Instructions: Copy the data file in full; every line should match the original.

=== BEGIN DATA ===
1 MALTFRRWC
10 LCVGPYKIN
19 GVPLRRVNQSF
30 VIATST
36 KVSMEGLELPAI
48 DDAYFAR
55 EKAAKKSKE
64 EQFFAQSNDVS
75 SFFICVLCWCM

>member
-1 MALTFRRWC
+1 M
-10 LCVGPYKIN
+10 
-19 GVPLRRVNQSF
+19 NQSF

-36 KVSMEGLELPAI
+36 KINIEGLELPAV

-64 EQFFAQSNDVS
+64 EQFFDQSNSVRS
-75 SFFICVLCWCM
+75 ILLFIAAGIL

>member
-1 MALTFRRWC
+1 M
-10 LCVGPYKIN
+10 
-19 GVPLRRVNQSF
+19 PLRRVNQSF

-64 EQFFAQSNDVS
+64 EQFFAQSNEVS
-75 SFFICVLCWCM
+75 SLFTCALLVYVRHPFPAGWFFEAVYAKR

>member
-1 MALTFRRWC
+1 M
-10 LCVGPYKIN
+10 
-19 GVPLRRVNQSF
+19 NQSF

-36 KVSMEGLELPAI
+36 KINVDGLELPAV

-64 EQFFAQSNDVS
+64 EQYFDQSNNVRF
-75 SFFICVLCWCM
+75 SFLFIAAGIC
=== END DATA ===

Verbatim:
1 MALTFRRWC
10 LCVGPYKIN
19 GVPLRRVNQSF
30 VIATST
36 KVSMEGLELPAI
48 DDAYFAR
55 EKAAKKSKE
64 EQFFAQSNDVS
75 SFFICVLCWCM

>member
-1 MALTFRRWC
+1 M
-10 LCVGPYKIN
+10 
-19 GVPLRRVNQSF
+19 NQSF

-36 KVSMEGLELPAI
+36 KINIEGLELPAV

-64 EQFFAQSNDVS
+64 EQFFDQSNSVRS
-75 SFFICVLCWCM
+75 ILLFIAAGIL

>member
-1 MALTFRRWC
+1 M
-10 LCVGPYKIN
+10 
-19 GVPLRRVNQSF
+19 PLRRVNQSF

-64 EQFFAQSNDVS
+64 EQFFAQSNEVS
-75 SFFICVLCWCM
+75 SLFTCALLVYVRHPFPAGWFFEAVYAKR

>member
-1 MALTFRRWC
+1 M
-10 LCVGPYKIN
+10 
-19 GVPLRRVNQSF
+19 NQSF

-36 KVSMEGLELPAI
+36 KINVDGLELPAV

-64 EQFFAQSNDVS
+64 EQYFDQSNNVRF
-75 SFFICVLCWCM
+75 SFLFIAAGIC